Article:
Munder Capital Management, Comerica Inc.'s partner in the money management business, is looking to add more banks to its fold.
The company, in which Comerica holds an equity stake, wants to boost its total assets under management from $38 billion to $100 billion over the next three years, its executives say.
To reach that goal, Munder is looking to partner with a bank, insurance company, or brokerage firm, in an arrangement similar to the one it has with Comerica, said Paul D. Tobias, chief operating officer at Munder in Birmingham, Mich. Detroit-based Comerica has held a minority interest in the firm since 1995.
"Our goal is to structure our way out of the middle and be one of the top players 10 years from now," Mr. Tobias said.
Munder's search for additional partners underscores the growing belief among financial companies that they can't go it alone in the money management business.
KeyCorp and First Union Corp., for example, have recently agreed to sell one another's proprietary mutual funds. The two banks have also said they would offer Charles Schwab & Co.'s OneSource fund supermarket to provide more service to their customers.
Through its partnership with Munder, Comerica has found a way to embrace an investment management culture often at odds with commercial banking. And thanks to Comerica, Munder has picked up some $22 billion of assets under management.
"Now we want to find another one or two partners with distribution capabilities in the mutual fund area to help us accumulate assets," Mr. Tobias said.
Munder currently manages $5.2 billion in mutual funds, about 14% of its assets. Its growth call for funds to account for two-thirds of its assets under management, Mr. Tobias said.
The firm is looking to the burgeoning 401(k) retirement business to boost its mutual funds, he added, so it wants a partner with a strong presence in that business.
Munder is also considering teaming up with a money management boutique that would complement its highly regarded institutional and high-net-worth businesses. It would want to partner with a firm that would bring it clients and investment expertise in those areas, Mr. Tobias said.
Comerica, for its part, would welcome another bank or financial institution to its partnership with Munder, said George C. Eshelman, executive vice president of the bank's investment operations. The bank is eager to increase mutual fund assets, he said, and to emerge as a competitive player in that business.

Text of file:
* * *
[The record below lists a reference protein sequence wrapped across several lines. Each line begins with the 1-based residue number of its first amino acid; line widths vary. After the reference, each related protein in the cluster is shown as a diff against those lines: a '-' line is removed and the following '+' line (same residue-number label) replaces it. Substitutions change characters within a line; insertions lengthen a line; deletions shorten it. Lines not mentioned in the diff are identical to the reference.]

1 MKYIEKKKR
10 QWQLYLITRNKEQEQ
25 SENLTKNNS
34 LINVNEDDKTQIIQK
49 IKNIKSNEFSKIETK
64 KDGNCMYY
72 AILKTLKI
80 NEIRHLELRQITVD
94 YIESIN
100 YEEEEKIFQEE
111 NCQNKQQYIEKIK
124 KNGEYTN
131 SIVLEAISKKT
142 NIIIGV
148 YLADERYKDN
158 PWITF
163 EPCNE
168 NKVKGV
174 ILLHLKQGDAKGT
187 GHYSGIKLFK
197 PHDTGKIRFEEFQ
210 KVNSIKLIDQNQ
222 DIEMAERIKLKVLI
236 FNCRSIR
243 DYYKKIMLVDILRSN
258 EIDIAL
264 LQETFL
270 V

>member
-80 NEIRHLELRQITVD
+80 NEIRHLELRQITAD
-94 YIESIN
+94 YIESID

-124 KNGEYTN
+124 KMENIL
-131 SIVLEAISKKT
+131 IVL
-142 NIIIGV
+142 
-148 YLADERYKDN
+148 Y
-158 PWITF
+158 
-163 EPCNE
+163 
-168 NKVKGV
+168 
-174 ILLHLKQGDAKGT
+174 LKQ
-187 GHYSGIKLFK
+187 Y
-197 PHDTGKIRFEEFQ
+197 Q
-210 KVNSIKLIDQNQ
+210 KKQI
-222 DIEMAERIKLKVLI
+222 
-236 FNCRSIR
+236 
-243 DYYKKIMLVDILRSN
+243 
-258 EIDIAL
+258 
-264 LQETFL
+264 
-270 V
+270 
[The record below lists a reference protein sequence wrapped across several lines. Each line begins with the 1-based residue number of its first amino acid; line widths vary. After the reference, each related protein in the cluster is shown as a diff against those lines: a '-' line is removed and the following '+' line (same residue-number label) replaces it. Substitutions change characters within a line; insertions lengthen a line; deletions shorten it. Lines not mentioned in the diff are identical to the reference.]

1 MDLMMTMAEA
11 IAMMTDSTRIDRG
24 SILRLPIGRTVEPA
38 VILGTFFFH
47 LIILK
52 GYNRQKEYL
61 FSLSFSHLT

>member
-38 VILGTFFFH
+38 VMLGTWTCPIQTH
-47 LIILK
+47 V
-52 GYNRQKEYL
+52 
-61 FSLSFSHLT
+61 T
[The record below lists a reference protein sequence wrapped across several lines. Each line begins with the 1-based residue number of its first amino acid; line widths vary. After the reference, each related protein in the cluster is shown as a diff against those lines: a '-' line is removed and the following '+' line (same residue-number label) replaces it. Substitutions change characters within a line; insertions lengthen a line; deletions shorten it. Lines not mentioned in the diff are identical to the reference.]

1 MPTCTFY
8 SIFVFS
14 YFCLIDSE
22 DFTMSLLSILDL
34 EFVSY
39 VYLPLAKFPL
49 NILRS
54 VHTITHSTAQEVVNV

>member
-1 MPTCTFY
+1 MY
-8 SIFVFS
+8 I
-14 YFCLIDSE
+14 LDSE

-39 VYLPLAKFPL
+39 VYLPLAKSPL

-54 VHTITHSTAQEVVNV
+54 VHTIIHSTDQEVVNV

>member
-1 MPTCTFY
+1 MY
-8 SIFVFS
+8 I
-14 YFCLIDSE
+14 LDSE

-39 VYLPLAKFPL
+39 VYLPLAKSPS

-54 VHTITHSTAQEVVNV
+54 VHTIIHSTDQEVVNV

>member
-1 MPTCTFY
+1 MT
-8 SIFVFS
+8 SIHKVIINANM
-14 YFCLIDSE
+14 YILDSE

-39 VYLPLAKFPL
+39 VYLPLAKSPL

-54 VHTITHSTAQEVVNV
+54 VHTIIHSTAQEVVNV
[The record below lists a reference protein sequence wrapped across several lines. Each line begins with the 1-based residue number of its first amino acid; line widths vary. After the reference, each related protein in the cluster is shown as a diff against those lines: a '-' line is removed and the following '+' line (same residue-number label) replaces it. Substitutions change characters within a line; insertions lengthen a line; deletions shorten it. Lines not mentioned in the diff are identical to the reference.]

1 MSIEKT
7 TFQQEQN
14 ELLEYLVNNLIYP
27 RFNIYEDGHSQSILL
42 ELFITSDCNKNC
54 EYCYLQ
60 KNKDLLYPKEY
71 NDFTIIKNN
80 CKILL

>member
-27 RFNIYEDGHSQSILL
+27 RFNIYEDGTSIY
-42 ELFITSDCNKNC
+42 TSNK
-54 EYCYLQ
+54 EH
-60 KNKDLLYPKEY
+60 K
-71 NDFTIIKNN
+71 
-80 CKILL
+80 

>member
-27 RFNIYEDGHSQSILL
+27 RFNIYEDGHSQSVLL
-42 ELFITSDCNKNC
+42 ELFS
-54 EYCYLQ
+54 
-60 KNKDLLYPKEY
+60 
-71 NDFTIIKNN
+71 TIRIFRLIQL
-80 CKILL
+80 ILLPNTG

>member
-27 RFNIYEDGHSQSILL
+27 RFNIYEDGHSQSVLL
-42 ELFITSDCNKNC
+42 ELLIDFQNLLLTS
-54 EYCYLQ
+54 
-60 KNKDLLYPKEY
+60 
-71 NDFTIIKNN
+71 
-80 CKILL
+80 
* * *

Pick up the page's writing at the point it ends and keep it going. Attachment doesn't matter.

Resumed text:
"But it is important who that partner is and how we'd all work together," Mr. Eshelman said. "Many organizations in money management face the same dilemmas and are likely to see the world in the same manner we do."
To forge its deal with Munder, Comerica in 1995 spun off two of its investment advisory units, including its proprietary funds, to the firm in return for an undisclosed equity stake. Lee Munder, who founded the firm in 1985 with backing from Security Pacific Corp., is majority owner.
Mr. Munder has publicly said $100 billion is the magic number. Reaching that goal would place the company among the nation's top 25 asset managers, in the same league as T. Rowe Price, Baltimore, and Scudder, Stevens & Clark, Boston.
In addition to keeping costs down, size helps mutual fund managers find other firms to distribute its products, said Avi Nachmany, a partner at Strategic Insight, New York.
"Scale helps, but scale does not assure success," Mr. Nachmany added. Successful money managers will either have a niche investment strategy or a wide net of fund options, he explained.
Munder's lofty goal is similar to one set by First Union Corp.'s chief executive, Edward E. Crutchfield, in 1995. He said the Charlotte, N.C.- based bank, which then had $10 billion in mutual fund assets under management, was looking to manage $100 billion worth by 2000.
To build its assets, First Union has acquired four mutual fund complexes, including the $11 billion Keystone Funds last year. Its mutual fund assets under management just passed the $31 billion mark, and it manages another $30 billion in separate accounts and institutional assets.
Indeed, Mr. Tobias conceded that Munder, too, would have to make acquisitions to fuel its growth. But it plans to wait until the prices of asset management firms come down from their current highs.
As for reaching the $100 billion mark in the next three years, Mr. Tobias said the timetable is flexible. At a minimum, he said, the company should be halfway there in that time.
"If we can't hit $75 billion, we're not doing something right."